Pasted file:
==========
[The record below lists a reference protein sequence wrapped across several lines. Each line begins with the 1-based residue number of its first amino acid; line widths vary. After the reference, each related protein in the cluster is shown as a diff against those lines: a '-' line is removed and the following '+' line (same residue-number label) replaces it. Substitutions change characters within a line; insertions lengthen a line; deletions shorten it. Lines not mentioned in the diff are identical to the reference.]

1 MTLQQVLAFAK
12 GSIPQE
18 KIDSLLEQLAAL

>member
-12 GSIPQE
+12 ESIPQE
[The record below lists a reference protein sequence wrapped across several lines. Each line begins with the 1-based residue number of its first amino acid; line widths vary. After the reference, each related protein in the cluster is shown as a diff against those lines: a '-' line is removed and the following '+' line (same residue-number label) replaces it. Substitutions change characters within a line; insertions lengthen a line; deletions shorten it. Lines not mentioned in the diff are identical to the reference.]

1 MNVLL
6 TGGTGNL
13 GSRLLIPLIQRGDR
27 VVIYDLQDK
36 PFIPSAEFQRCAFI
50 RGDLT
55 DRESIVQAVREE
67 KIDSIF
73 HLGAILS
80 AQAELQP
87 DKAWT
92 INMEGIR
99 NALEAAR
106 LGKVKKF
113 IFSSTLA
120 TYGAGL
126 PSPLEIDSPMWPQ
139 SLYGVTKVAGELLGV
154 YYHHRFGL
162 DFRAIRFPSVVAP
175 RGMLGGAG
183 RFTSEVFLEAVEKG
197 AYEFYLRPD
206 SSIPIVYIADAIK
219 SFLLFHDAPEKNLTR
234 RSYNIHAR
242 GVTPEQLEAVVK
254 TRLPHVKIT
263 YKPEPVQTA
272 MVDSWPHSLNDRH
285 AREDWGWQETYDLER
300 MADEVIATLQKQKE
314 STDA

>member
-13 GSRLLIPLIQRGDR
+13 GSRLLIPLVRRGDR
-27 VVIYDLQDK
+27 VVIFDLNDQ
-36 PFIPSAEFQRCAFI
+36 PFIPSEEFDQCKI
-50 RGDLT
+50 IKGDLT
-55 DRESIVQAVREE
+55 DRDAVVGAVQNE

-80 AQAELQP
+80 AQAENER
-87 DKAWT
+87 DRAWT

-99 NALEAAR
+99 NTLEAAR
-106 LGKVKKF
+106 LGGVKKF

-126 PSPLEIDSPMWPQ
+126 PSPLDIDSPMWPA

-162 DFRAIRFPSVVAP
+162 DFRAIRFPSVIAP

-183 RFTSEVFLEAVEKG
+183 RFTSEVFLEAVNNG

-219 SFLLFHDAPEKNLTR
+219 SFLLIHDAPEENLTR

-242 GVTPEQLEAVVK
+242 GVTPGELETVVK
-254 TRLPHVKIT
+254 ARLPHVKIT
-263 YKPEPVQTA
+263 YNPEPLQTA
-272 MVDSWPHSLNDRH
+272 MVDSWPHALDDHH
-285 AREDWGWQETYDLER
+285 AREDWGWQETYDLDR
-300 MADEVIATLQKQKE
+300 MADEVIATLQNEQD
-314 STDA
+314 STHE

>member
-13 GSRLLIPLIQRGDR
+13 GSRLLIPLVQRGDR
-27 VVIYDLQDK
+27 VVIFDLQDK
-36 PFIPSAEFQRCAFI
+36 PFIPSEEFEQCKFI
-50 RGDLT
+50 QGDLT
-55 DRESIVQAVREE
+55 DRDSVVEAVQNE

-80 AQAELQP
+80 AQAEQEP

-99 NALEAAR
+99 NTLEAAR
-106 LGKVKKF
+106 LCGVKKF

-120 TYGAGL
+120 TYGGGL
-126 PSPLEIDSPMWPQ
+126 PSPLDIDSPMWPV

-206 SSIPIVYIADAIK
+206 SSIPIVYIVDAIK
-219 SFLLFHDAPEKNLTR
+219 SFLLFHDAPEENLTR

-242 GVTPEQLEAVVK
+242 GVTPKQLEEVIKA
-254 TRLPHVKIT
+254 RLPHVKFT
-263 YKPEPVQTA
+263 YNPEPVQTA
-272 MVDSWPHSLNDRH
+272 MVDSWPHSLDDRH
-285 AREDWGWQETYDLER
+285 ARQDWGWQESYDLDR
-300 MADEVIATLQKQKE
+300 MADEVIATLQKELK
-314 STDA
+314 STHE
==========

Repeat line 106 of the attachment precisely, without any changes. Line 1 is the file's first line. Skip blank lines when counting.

-219 SFLLFHDAPEKNLTR